You are looking for a job outside government, but you don’t want your current managers to know. Or you are about to retire and the company you have been working with on special projects might have a retirement job opportunity for you. Are there ethical concerns?
If your job prospect has nothing to do with your federal job and no one could say that your financial interests — e.g. receiving a future salary from a company that does business at your agency — would be affected by your performance of your government job, you are free to look for a job and not tell anyone about it.
If your job search concerns a person or entity that is part of your official duties, you can seek and accept a job, but you must disqualify yourself from that part of your job that concerns a prospective employer once your job search has started.
The rules on prospective employment are important because violating them can lead to criminal prosecution. Make sure you know the rules and, when in doubt, contact the free services offered by your agency’s designated ethics official. They will tell you how you can disqualify yourself from performing services for a prospective employer.
The first question is: When are you considered to be seeking employment? What if you just casually mention to a colleague from the contractor on the project you are overseeing that you would like to one day apply for a job with the contractor?
The Office of Government Ethics (OGE) has specific rules regarding negotiation of any kind for a position; the federal employee’s unsolicited communication about employment; and a response to an unsolicited offer of an employment possibility that is not a rejection.
An employee is permitted to make an unsolicited communication with a prospective employer solely to obtain an application or as part of an effort to send résumés to a class of potential employers. But be careful: If a résumé is sent to the contractor on your project and 15 other companies, as soon as your contractor responds with interest, you must disclose the job search and seek disqualification or a waiver concerning your performance of duties on behalf of that contractor.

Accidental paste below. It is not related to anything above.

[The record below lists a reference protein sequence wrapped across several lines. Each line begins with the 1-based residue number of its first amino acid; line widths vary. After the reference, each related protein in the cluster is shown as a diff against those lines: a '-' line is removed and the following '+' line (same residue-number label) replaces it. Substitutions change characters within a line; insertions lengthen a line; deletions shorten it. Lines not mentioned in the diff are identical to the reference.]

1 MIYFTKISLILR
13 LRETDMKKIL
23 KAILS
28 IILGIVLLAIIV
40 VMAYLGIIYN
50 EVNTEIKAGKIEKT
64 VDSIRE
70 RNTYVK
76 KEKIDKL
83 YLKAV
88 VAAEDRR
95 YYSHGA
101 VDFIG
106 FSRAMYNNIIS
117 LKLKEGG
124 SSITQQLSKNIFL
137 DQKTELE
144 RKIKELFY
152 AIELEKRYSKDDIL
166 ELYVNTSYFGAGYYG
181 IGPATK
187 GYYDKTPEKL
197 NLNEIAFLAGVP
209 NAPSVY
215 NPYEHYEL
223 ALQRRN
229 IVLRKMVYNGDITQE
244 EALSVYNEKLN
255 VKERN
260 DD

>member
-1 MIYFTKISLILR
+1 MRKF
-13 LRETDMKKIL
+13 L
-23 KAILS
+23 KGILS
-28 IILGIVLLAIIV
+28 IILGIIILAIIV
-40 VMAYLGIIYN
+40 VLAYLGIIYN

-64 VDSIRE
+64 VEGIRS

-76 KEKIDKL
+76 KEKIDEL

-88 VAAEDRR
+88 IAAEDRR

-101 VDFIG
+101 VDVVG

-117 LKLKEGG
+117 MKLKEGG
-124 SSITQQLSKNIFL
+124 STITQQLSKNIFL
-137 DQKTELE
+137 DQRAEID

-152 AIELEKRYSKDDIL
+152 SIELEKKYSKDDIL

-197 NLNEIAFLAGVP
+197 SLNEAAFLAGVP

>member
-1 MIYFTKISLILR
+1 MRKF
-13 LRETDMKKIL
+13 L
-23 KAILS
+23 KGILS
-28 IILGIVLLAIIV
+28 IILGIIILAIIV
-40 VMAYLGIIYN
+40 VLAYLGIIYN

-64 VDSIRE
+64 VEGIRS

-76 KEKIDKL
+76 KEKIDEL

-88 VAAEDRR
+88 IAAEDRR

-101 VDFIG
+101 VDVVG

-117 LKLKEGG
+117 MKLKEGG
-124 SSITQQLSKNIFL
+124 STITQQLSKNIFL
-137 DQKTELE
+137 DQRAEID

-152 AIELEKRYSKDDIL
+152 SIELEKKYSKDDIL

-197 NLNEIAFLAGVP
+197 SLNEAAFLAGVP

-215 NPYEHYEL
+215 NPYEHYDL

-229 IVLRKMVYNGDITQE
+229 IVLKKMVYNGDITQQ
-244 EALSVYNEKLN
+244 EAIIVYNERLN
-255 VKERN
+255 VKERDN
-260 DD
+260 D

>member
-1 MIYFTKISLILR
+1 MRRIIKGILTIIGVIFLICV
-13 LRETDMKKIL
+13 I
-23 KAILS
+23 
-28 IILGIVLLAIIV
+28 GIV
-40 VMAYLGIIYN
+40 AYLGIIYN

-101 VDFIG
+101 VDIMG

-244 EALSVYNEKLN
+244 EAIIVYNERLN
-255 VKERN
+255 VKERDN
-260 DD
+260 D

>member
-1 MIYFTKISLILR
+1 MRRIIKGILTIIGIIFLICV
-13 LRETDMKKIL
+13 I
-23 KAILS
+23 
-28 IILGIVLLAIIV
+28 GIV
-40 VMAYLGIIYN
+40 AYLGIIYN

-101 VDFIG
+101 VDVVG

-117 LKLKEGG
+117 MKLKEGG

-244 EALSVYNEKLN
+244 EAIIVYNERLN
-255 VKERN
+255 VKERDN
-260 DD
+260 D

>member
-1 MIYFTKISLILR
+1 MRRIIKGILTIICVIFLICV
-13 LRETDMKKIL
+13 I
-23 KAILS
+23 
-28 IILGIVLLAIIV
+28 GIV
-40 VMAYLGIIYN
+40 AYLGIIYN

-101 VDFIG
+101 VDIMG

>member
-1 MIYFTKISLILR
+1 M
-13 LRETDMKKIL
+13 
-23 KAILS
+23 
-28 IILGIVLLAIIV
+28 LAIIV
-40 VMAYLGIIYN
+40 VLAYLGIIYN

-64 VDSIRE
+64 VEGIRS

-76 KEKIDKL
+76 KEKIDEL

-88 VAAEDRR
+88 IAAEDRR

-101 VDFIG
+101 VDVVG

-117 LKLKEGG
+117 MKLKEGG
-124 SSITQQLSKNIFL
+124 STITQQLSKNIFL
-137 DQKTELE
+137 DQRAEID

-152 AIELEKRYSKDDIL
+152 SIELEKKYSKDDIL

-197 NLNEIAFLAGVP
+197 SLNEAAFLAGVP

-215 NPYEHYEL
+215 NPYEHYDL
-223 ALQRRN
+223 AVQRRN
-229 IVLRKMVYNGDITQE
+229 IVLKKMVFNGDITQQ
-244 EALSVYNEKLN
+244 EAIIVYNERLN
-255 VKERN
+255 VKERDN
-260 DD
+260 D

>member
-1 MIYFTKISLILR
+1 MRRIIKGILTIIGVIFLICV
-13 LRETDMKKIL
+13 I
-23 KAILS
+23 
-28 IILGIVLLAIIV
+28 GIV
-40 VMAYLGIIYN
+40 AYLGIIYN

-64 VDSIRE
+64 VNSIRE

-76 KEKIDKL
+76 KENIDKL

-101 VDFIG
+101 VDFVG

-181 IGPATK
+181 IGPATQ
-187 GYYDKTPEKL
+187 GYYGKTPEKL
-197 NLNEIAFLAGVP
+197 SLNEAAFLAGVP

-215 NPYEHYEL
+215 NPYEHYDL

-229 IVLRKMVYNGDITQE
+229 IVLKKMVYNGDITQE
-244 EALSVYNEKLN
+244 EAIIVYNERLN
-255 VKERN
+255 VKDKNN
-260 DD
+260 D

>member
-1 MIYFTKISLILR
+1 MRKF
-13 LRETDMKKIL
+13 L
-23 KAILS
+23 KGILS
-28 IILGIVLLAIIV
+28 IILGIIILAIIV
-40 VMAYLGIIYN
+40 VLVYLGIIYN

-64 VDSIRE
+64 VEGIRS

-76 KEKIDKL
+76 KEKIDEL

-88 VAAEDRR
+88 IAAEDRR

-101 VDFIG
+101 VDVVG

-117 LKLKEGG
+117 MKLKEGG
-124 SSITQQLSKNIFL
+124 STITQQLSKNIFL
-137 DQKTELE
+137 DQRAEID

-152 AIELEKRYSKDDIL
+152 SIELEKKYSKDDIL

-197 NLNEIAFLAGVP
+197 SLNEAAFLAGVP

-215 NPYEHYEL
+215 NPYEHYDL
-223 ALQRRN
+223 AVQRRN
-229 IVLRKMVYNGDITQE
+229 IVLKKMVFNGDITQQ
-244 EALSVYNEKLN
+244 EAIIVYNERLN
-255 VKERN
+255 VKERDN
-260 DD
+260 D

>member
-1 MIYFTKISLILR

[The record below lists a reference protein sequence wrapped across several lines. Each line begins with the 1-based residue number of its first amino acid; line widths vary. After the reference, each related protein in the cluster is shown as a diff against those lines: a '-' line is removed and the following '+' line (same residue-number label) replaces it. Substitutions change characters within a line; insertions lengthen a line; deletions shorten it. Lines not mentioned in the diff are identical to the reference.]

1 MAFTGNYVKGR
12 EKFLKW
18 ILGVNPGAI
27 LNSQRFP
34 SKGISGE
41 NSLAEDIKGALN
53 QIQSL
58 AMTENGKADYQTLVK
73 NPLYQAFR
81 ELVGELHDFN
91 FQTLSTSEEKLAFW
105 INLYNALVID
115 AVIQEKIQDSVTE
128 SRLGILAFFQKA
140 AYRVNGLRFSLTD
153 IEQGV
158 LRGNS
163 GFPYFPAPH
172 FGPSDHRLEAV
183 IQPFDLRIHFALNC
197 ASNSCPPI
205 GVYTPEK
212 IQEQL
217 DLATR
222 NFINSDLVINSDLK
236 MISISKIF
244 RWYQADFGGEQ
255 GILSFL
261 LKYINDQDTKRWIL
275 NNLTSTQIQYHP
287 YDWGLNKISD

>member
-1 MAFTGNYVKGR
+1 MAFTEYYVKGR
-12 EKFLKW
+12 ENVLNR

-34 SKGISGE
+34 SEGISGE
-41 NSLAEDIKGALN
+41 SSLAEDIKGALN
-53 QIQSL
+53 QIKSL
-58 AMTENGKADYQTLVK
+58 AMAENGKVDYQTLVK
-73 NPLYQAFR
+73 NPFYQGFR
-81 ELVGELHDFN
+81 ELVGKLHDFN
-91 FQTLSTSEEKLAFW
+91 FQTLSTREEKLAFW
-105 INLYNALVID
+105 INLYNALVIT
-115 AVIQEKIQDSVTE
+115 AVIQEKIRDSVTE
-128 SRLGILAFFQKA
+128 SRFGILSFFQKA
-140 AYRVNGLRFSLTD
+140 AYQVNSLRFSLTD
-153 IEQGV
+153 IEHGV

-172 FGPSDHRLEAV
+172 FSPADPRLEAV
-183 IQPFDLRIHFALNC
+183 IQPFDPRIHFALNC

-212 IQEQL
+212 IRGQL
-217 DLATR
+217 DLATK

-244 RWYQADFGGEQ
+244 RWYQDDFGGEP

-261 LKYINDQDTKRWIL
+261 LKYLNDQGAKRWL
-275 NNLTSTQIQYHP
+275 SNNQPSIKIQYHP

According to OGE, the job search ends when the potential employer rejects that job possibility and all discussions about a job have stopped. Also, if two months pass after a résumé or job proposal is submitted without any indication of interest, the employee may consider the job search over. Attempts to bypass these requirements by delaying discussion of employment opportunities to a future date are not considered an end to the job search. So long as a job is a possibility, the employee must be disqualified or seek a waiver.
These rules are significant to the federal employee who works on a case or project with only a single possible outside employer. Disqualification means the employee might not be able to do his job, but failure to disqualify could result in a criminal prosecution.
The best advice is to seek assistance from the ethics official with a complete disclosure. This will likely prevent a criminal investigation or disciplinary action, but the ethics official has authority to extend a period of disqualification for appearance purposes even if a job possibility has ended.
Procurement professionals who participate in procurement decisions have a one-year ban on accepting compensation from a contractor who is awarded a contract over $10 million. The definition of procurement professional goes beyond a contracting officer and includes those who make procurement decisions or participate in technical evaluation teams or source selections authorities. It also can include a program manager. If in doubt, contact the ethics official.
If you are a procurement official and you are contacted for a job with a contractor or potential contractor during a procurement, you have an obligation to report the contact and to either reject the possibility of employment or disqualify yourself from further participation in the procurement.
Bill Bransford is managing partner of Shaw, Bransford & Roth, PC.
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